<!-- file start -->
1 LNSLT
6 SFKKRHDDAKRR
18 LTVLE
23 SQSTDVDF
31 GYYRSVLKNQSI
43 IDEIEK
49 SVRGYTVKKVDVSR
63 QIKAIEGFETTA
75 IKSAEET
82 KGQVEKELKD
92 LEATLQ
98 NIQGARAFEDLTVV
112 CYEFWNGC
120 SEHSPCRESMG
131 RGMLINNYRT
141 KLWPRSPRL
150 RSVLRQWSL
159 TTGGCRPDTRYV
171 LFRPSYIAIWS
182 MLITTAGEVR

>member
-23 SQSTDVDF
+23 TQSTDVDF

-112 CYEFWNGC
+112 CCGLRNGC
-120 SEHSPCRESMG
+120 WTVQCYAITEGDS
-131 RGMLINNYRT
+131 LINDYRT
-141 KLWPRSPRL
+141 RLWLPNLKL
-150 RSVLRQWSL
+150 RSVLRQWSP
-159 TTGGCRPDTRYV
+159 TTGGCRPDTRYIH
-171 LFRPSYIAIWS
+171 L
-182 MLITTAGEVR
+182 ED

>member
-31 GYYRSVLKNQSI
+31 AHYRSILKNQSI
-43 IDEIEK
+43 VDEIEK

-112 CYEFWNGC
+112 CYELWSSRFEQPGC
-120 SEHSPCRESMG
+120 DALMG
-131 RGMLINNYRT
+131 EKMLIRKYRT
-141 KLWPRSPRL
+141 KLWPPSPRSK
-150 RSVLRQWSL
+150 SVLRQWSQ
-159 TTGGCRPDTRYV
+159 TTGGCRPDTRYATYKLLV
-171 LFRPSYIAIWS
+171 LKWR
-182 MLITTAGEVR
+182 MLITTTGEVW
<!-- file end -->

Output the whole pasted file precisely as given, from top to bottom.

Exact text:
1 LNSLT
6 SFKKRHDDAKRR
18 LTVLE
23 SQSTDVDF
31 GYYRSVLKNQSI
43 IDEIEK
49 SVRGYTVKKVDVSR
63 QIKAIEGFETTA
75 IKSAEET
82 KGQVEKELKD
92 LEATLQ
98 NIQGARAFEDLTVV
112 CYEFWNGC
120 SEHSPCRESMG
131 RGMLINNYRT
141 KLWPRSPRL
150 RSVLRQWSL
159 TTGGCRPDTRYV
171 LFRPSYIAIWS
182 MLITTAGEVR

>member
-23 SQSTDVDF
+23 TQSTDVDF

-112 CYEFWNGC
+112 CCGLRNGC
-120 SEHSPCRESMG
+120 WTVQCYAITEGDS
-131 RGMLINNYRT
+131 LINDYRT
-141 KLWPRSPRL
+141 RLWLPNLKL
-150 RSVLRQWSL
+150 RSVLRQWSP
-159 TTGGCRPDTRYV
+159 TTGGCRPDTRYIH
-171 LFRPSYIAIWS
+171 L
-182 MLITTAGEVR
+182 ED

>member
-31 GYYRSVLKNQSI
+31 AHYRSILKNQSI
-43 IDEIEK
+43 VDEIEK

-112 CYEFWNGC
+112 CYELWSSRFEQPGC
-120 SEHSPCRESMG
+120 DALMG
-131 RGMLINNYRT
+131 EKMLIRKYRT
-141 KLWPRSPRL
+141 KLWPPSPRSK
-150 RSVLRQWSL
+150 SVLRQWSQ
-159 TTGGCRPDTRYV
+159 TTGGCRPDTRYATYKLLV
-171 LFRPSYIAIWS
+171 LKWR
-182 MLITTAGEVR
+182 MLITTTGEVW